## Electric Charge

When matter is put in an electromagnetic field, it acquires an electric charge, which causes it to experience a force. A positive or negative electric charge can exist (commonly carried by protons and electrons respectively). The term “neutral” refers to an item that has no net charge. Classical electrodynamics is the name given to an early understanding of how charged substances interact, and it is still true for issues that do not need consideration of quantum phenomena.

The net charge of an isolated system, the quantity of positive charge minus the amount of negative charge, cannot vary since it is a conserved attribute. Subatomic particles transport electric charge. The negative charge is carried by electrons in ordinary matter, while positive charge is carried by protons in atom nuclei. A piece of matter will have a negative charge if there are more electrons than protons, a positive charge if there are less, and a neutral charge if there are equal amounts. The charge has been quantized.

It comes in integer multiples of individual small units called the elementary charge, e, which is about 1.6021019 coulombs and is the smallest charge that can exist freely. The charge of the proton is +e, whereas the charge of the electron is e. Electric charges produce electric fields. The magnetic field also is produced by a moving charge. The electromagnetic (or Lorentz) force results from the interaction of electric charges with just an electromagnetic field. It is one of physics’ four basic forces.

Quantum electrodynamics is the study of charged particle interactions mediated by photons. The coulomb (C), named after French scientist Charles-Augustin de Coulomb, is the SI-derived unit of electric charge. The ampere-hour is also commonly used in electrical engineering (Ah). The elementary charge (e) is commonly used as a unit in physics and chemistry. The Faraday constant is frequently used in chemistry to calculate the charge on a mole of electrons. The lowercase letter q is frequently used to signify charge.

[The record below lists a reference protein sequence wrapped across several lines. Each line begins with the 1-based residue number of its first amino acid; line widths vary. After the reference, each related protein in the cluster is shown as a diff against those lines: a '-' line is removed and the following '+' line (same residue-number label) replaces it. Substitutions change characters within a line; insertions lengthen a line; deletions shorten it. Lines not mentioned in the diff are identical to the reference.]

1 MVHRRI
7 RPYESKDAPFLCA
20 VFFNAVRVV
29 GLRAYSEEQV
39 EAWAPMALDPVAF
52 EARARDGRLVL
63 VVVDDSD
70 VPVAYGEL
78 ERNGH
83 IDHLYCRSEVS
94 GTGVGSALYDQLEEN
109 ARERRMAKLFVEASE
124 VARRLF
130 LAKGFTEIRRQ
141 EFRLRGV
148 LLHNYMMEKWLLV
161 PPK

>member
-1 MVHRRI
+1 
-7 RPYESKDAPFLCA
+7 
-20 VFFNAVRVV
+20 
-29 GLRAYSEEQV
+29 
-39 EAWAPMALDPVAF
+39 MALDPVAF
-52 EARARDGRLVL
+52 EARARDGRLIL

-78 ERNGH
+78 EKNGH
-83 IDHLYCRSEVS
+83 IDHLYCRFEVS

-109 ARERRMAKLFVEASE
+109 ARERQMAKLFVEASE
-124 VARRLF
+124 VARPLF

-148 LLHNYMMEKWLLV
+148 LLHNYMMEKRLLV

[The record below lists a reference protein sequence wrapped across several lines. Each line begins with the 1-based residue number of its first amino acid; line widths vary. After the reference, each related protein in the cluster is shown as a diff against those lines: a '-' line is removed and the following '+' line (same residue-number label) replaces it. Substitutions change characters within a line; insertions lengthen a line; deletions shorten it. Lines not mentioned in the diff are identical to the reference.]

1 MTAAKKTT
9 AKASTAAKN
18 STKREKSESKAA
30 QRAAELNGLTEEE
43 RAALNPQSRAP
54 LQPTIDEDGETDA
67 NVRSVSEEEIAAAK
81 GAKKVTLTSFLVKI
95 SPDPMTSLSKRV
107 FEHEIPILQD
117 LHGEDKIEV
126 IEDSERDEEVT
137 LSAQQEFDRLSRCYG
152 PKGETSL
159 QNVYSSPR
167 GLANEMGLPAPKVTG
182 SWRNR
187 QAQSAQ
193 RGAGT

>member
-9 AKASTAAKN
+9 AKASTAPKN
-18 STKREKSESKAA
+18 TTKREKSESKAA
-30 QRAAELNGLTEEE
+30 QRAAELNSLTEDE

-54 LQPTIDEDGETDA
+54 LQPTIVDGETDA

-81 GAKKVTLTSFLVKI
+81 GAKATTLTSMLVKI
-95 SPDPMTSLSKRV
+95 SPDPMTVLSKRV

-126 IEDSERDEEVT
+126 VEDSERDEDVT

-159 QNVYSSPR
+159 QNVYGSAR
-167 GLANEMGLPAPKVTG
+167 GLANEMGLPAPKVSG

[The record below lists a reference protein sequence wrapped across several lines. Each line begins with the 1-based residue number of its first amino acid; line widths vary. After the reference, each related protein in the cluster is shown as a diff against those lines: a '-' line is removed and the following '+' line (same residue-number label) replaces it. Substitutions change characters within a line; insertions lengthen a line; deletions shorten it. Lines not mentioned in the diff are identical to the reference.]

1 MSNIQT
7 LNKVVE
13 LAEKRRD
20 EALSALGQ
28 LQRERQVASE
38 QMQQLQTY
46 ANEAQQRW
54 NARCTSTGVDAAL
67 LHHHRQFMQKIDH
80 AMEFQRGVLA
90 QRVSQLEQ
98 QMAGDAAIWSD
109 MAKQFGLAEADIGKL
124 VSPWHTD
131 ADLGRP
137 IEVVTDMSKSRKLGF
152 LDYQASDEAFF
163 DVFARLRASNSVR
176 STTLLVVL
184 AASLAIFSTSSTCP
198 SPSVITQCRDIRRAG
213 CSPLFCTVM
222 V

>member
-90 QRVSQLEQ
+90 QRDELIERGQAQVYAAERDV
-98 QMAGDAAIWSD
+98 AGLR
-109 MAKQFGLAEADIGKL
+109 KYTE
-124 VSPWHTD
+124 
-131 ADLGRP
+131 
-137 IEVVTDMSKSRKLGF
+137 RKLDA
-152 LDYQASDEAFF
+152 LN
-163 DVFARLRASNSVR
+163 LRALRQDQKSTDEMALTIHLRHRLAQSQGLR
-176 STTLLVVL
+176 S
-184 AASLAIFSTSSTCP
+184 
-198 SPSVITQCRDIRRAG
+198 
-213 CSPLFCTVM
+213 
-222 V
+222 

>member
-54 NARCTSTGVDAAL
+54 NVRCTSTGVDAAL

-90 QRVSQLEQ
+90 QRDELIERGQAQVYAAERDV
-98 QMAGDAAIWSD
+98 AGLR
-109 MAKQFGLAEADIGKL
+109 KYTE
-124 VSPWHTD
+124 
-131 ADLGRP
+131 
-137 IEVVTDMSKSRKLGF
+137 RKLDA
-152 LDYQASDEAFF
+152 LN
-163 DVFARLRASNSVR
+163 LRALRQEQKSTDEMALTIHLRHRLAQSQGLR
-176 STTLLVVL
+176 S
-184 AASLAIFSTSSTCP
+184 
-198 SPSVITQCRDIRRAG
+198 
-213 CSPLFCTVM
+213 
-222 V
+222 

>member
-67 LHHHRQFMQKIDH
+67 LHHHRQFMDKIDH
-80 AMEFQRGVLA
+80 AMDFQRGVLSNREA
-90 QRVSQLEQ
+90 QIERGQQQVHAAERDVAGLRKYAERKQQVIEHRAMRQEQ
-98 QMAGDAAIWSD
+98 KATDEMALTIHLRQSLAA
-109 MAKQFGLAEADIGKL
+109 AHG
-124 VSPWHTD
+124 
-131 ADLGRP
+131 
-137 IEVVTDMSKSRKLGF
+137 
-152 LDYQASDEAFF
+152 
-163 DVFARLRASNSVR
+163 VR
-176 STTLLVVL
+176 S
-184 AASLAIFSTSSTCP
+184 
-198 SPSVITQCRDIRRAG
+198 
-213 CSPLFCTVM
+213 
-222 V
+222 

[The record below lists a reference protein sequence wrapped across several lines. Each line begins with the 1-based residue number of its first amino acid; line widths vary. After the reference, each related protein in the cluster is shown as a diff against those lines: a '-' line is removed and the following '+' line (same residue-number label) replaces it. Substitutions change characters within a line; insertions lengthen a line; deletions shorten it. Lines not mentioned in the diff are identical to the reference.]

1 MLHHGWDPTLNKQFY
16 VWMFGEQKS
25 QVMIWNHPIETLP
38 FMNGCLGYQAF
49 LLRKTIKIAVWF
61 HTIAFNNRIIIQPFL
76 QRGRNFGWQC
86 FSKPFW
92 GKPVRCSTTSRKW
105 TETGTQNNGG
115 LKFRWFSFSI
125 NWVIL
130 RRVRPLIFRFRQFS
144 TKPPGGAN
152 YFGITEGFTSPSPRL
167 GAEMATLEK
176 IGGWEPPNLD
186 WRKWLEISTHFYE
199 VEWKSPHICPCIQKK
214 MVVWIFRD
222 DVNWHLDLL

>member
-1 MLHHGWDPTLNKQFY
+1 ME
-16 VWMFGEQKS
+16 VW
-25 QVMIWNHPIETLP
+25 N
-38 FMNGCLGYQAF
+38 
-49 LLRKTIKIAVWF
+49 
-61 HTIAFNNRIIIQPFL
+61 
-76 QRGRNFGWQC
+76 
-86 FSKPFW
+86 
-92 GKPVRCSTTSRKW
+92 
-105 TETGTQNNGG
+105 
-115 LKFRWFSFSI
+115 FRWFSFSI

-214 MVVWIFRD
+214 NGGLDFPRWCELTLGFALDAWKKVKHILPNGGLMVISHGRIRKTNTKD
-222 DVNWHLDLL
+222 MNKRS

## Electric Field

The electric field is really a physical environment that encompasses electrically charged particles & imposes force on all the other energetic particles in the field, drawing or pushing them. It can also refer to the physical field of a system of charged particles. Electric fields are formed by changing electrical currents or magnetic forces. Perhaps one of humanity’s greatest four fundamental forces (or interactions), the electrostatic field expresses itself in both electric and magnetic.

Electric fields are significant in many areas of physics, and they are used in electrical technology on a daily basis. The electric field, for example, is the attractive force that holds the atomic nucleus and electrons together in atoms in atomic physics and chemistry. It is also the force that causes chemical bonds between atoms to form molecules. The electric field is measured in volts per metre (V/m), which is exactly identical to newtons per coulomb (N/C).

At any location in space, the electric field is defined as the force (per unit charge) that a vanishingly tiny positive test charge would experience if held there. The electric field is a vector field since it is described in terms of force, and force is a vector (i.e. it has both magnitude and direction). : 469–70 This type of vector field is commonly referred to as a force field. Because they both obey an inverse-square law with distance, the electric field behaves similarly to the gravitational field between two masses.

This is the foundation for Coulomb’s law, which says that the electric field varies with the source charge and inversely with the square of the distance from the source for stationary charges. This implies that if the source charge doubled, the electric field would double as well, and if you moved twice as far away from the source, the field would only be one-quarter as strong.

The electric field can be seen as a collection of lines having the same direction at each location as the field, an idea introduced by Michael Faraday, whose phrase ‘lines of force’ is still used sometimes. The strength of the field in this example is related to the density of the lines, which is an important attribute. The field lines are the pathways that a point positive charge would take if it were forced to travel within the field, analogous to the trajectories that masses would take if they were forced to move inside a gravitational field.

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